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U.S. Senate committee passes measure letting banks serve cannabis businesses

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Joe Mueller

(The Center Square) – The U.S. Senate Banking, Housing and Urban Affairs Committee Wednesday passed a measure to allow banks and credit unions to serve cannabis businesses and their employees in states where the drug is legal.

The “Secure And Fair Enforcement Regulation Act,” or SAFER Banking Act of 2023, passed with a bipartisan vote of 14-9.

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“The SAFER Banking Act will ensure that small businesses in the cannabis industry can access banking and other financial services, and keep their workers safe,” Sen. Sherrod Brown, D-Ohio and chair of the committee, said in a statement. “I look forward to passing this legislation with a bipartisan majority and bringing it to the Senate floor.”

An earlier version of the bill failed to get a vote but passed several times in the House of Representatives. State leaders praised the movement.

“I am thrilled the Senate has finally taken up this important piece of legislation that will provide more certainty to our small businesses and marijuana industry," Democratic Gov. Jared Polis said in a statement. "... this is an important step and I thank the Senators who voted in favor of this bipartisan bill. This bill supports cannabis-related businesses, supports minority, women and veteran-owned small businesses, will help create jobs, and strengthen public safety in our communities and across the country.”

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Senate Majority Leader Chuck Schumer, D-New York, described the passage as “a huge step to help cannabis businesses operate more safely and efficiently,” in a social media post.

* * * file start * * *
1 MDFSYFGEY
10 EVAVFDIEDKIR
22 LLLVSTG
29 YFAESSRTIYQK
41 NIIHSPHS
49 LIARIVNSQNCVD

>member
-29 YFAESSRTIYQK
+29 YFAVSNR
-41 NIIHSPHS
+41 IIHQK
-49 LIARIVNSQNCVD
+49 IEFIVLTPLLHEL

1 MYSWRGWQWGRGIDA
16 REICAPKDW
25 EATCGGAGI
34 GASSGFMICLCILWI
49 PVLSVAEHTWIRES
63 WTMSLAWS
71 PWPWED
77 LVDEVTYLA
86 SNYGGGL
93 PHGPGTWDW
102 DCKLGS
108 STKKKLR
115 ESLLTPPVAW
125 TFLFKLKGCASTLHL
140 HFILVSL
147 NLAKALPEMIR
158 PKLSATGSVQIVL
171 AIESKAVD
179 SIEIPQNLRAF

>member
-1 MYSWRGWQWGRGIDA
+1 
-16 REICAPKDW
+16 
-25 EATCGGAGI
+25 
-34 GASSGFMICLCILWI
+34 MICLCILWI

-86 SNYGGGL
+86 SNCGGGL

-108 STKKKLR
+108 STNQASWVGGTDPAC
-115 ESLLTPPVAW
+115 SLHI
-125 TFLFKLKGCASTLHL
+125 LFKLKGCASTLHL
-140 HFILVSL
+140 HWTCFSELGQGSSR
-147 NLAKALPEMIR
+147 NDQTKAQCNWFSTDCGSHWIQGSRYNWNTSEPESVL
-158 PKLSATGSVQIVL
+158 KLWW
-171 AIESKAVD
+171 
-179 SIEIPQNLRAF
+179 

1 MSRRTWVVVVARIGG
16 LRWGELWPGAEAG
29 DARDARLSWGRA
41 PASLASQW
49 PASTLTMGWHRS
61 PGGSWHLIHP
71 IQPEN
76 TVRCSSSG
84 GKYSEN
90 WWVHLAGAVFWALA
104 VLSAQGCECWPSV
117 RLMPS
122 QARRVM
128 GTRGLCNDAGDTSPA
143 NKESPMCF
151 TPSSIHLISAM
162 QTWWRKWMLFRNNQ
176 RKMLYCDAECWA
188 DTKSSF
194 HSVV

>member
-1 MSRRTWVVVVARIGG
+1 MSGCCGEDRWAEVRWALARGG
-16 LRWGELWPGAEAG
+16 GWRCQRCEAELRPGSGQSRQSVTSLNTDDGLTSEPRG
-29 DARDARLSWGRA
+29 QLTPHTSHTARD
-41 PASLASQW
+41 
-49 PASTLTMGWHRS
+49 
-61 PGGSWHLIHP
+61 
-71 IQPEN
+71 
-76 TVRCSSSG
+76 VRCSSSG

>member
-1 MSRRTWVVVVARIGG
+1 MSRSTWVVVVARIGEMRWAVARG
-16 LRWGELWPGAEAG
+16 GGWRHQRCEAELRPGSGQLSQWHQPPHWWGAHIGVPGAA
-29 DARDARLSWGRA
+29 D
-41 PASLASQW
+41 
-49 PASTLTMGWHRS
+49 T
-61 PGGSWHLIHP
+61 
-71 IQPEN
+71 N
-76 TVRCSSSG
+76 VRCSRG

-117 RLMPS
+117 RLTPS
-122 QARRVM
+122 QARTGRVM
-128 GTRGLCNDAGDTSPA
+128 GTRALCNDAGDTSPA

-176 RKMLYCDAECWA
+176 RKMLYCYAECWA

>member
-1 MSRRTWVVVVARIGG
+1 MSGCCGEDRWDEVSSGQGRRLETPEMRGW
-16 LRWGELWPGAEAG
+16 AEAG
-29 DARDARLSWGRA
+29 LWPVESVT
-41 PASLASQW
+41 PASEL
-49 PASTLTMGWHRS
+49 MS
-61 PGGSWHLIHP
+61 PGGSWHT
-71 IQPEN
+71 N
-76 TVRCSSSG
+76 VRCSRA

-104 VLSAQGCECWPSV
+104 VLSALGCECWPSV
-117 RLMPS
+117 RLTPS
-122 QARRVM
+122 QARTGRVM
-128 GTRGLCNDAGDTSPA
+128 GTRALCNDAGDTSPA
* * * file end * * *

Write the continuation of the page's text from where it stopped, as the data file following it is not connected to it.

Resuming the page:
As of April, 38 states, three territories and the District of Columbia allow the medial use of cannabis products, according to a report by the National Conference of State Legislatures. As of June, 23 states, two territories and the District of Columbia enacted measures to regulate cannabis for adult non-medical use.

“The committee’s approval of the SAFER Banking Act … gives hope to thousands of compliant, tax-paying businesses desperately trying to access the basic financial services other businesses take for granted,” Aaron Smith, chief executive officer of the National Cannabis Industry Association, said in a statement. “This uniquely bipartisan legislation has the potential to save lives and help small businesses; it’s time for Congress to get it to the president’s desk without further delay.”

Smith’s organization stated 76 Senators – including 28 Republicans – represent a state regulating the sale of cannabis for medical or recreational use.

Last October, President Joe Biden asked the Department of Justice and the Department of Health and Human Services to review the medical and legal classifications of marijuana. Last month, the medical review led to a recommended change for cannabis to be moved from Class I, with heroin and LSD, to Class III, with steroids and other controlled substances. The Drug Enforcement Agency will make the final ruling.